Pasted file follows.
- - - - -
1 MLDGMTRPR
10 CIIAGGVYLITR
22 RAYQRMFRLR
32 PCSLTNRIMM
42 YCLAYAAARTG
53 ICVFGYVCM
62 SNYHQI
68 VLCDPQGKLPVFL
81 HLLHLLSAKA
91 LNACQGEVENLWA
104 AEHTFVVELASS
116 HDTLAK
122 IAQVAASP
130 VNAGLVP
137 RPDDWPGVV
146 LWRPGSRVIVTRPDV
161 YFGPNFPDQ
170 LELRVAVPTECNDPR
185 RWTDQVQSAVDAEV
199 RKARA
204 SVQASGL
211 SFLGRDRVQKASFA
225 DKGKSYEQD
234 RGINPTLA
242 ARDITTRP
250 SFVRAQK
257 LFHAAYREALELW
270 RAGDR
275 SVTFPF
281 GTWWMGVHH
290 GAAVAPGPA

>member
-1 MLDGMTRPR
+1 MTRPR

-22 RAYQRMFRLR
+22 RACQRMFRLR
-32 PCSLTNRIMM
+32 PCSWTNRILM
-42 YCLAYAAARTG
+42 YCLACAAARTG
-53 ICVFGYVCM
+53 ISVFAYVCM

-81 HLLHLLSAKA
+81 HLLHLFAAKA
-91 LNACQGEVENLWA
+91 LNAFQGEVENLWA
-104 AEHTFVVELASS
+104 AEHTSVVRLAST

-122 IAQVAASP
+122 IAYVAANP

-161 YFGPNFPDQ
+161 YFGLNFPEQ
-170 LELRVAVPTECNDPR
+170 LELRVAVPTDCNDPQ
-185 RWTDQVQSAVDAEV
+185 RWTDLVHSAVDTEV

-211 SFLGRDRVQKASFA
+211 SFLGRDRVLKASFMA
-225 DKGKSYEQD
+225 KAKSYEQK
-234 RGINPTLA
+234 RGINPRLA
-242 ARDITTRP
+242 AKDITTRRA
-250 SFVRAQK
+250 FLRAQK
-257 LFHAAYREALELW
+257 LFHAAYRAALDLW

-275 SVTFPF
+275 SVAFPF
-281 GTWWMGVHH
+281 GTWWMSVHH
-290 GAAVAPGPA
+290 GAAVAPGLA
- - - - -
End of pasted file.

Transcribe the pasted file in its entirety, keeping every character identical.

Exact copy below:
1 MLDGMTRPR
10 CIIAGGVYLITR
22 RAYQRMFRLR
32 PCSLTNRIMM
42 YCLAYAAARTG
53 ICVFGYVCM
62 SNYHQI
68 VLCDPQGKLPVFL
81 HLLHLLSAKA
91 LNACQGEVENLWA
104 AEHTFVVELASS
116 HDTLAK
122 IAQVAASP
130 VNAGLVP
137 RPDDWPGVV
146 LWRPGSRVIVTRPDV
161 YFGPNFPDQ
170 LELRVAVPTECNDPR
185 RWTDQVQSAVDAEV
199 RKARA
204 SVQASGL
211 SFLGRDRVQKASFA
225 DKGKSYEQD
234 RGINPTLA
242 ARDITTRP
250 SFVRAQK
257 LFHAAYREALELW
270 RAGDR
275 SVTFPF
281 GTWWMGVHH
290 GAAVAPGPA

>member
-1 MLDGMTRPR
+1 MTRPR

-22 RAYQRMFRLR
+22 RACQRMFRLR
-32 PCSLTNRIMM
+32 PCSWTNRILM
-42 YCLAYAAARTG
+42 YCLACAAARTG
-53 ICVFGYVCM
+53 ISVFAYVCM

-81 HLLHLLSAKA
+81 HLLHLFAAKA
-91 LNACQGEVENLWA
+91 LNAFQGEVENLWA
-104 AEHTFVVELASS
+104 AEHTSVVRLAST

-122 IAQVAASP
+122 IAYVAANP

-161 YFGPNFPDQ
+161 YFGLNFPEQ
-170 LELRVAVPTECNDPR
+170 LELRVAVPTDCNDPQ
-185 RWTDQVQSAVDAEV
+185 RWTDLVHSAVDTEV

-211 SFLGRDRVQKASFA
+211 SFLGRDRVLKASFMA
-225 DKGKSYEQD
+225 KAKSYEQK
-234 RGINPTLA
+234 RGINPRLA
-242 ARDITTRP
+242 AKDITTRRA
-250 SFVRAQK
+250 FLRAQK
-257 LFHAAYREALELW
+257 LFHAAYRAALDLW

-275 SVTFPF
+275 SVAFPF
-281 GTWWMGVHH
+281 GTWWMSVHH
-290 GAAVAPGPA
+290 GAAVAPGLA